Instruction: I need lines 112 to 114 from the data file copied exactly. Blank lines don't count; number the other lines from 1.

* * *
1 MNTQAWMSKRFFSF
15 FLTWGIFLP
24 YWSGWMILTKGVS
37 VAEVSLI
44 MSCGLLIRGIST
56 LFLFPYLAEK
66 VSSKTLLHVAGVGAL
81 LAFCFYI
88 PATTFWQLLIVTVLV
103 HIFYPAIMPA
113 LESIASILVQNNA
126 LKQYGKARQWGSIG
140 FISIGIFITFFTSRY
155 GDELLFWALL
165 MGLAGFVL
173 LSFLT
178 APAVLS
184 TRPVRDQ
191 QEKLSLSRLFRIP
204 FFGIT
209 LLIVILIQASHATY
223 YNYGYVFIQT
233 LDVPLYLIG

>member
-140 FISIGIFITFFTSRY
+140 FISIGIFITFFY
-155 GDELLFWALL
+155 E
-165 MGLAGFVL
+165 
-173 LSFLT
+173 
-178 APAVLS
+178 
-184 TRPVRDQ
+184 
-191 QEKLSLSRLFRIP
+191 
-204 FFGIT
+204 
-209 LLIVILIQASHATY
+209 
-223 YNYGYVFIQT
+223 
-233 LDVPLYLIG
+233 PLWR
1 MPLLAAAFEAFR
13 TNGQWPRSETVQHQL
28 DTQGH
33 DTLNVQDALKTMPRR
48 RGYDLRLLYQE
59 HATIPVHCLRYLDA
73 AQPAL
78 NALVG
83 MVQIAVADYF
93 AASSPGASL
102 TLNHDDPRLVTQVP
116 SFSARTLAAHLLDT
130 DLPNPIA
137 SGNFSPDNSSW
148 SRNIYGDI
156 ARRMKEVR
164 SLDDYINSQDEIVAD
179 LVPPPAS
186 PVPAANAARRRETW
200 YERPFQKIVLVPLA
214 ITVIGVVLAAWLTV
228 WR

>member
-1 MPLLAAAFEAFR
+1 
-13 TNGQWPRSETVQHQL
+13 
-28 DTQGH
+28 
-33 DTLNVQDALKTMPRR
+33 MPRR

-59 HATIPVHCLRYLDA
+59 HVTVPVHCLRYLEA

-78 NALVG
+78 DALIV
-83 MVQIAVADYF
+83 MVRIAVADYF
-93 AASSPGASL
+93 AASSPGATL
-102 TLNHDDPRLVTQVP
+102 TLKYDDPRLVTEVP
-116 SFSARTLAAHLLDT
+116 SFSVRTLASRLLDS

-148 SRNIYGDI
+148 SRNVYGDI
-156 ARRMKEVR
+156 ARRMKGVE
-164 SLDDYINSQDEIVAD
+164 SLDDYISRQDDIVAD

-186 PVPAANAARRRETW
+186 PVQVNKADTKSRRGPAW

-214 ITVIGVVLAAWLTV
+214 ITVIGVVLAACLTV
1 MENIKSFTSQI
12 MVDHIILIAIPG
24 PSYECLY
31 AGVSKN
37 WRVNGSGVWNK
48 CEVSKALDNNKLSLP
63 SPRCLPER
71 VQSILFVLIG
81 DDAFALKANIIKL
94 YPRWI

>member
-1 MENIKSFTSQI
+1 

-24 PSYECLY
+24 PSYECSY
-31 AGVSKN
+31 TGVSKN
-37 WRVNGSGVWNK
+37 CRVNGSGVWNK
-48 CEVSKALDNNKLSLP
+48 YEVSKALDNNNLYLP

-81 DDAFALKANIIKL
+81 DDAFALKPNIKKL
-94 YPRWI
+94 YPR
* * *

+1 

-24 PSYECLY
+24 PSYECSY